Friday, March 27, 2015

Diane's quilt and Windmill class at Burkholders

Last night I received a lovely email from Diane Fulton from Wisconsin. She used the silk solids and pieces of Indian prints from her stash.
She writes, ''It was definitely a departure for me, but I sure had fun!  I'm not done with the book yet, I have a few other things in mind.''

Thank you, Diane for sharing your quilt!

I love her color choices. I think the bright solids and dark backgrounds play well together, don't you? Diane did quite the fusion with Indian prints and African colors.
''Triangles'' Quilt made by Diane Fulton inspired from Cultural Fusion Quilts

If you have a quilt you are working on from my book and would like to share, please send me an email. I will be happy to post it here or on Cultural Fusion Quilts blog. If you would like to be blog about it yourself, even for a post, I will be happy to send an invite. You can write about your process. I would prefer to hear about it in your own words. 

I also wanted to let you all know, I will be teaching a class at Burkholders fabrics on Wednesday, 1st April. This is my first class since the release of the book. It is going to be held at the Cocalico Quilter's Inn.  Come join me!!!

There are few spots left, if you are interested, please click on the link and click on classes.

Thank you all for reading the post from yesterday. It meant a lot to me.

Thursday, March 26, 2015

28 Years

It still seems like just yesterday. My father used to stand in the balcony of our home facing the Arabian Sea. He loved standing out there, leaning over the railing and think. Sometimes I would stand next to him. As a little girl, I wondered why he was always thinking and about what sorts of things. He was a quiet man and a deep thinker. I understand it now as an adult. Sunrise and sunsets have a special place in my life. Changing colors of the landscape keeps me focused and grounded. In those moments, there is utter silence in mind and around me.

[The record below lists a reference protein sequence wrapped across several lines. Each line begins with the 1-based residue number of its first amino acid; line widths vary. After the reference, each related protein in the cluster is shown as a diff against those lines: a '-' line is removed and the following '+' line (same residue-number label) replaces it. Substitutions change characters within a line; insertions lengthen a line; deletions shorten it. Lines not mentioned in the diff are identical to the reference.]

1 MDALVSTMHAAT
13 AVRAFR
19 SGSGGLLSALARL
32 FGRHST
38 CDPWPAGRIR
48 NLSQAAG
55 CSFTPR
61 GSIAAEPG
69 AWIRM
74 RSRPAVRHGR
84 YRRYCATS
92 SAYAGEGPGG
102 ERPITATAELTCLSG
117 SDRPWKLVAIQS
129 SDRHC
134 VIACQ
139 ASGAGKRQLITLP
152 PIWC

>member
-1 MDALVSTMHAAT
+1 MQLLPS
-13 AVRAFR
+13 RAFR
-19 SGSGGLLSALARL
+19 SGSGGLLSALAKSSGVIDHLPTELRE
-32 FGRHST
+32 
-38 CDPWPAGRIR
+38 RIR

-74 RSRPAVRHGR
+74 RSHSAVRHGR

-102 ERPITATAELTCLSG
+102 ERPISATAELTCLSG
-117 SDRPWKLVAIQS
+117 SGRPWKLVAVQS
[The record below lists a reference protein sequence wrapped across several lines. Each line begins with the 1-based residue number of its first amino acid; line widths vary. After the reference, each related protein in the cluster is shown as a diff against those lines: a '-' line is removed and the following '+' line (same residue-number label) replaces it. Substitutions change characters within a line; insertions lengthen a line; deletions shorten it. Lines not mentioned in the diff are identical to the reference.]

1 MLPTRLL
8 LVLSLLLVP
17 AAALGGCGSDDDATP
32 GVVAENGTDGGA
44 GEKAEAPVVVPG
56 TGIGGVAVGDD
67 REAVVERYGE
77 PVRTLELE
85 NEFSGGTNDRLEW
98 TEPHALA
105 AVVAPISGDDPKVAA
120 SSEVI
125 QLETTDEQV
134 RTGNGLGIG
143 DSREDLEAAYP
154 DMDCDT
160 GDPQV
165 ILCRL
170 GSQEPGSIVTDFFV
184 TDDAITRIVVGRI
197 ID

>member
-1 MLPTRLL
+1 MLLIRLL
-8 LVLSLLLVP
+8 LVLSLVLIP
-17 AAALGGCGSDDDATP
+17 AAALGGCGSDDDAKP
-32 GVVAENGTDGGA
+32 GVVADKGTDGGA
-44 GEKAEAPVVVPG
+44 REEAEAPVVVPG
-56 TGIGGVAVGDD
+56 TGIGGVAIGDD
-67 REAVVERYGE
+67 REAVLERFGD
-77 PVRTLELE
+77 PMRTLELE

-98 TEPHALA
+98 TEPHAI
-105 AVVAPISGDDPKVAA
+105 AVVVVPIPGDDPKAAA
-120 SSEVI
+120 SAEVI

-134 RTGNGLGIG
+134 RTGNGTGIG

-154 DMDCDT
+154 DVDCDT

Sun setting behind the Olympic Peninsula

As a person, he liked his space and nature. I imagine growing up in a countryside near farms and river had everything to do with that. He loved growing potted gardens in our small balcony. I can still smell the marigolds, jasmine, roses and the fish fertilizer all just the same! My mother used to get upset when he brought the fish fertilizer home. We did not like the smell either but he used it anyway to make his garden bloom. Birds would make nests in the pots and it would be difficult to water the garden. Every spring we watched the babies learn to fly as if there was a private screening of an episode of National Geographic Channel.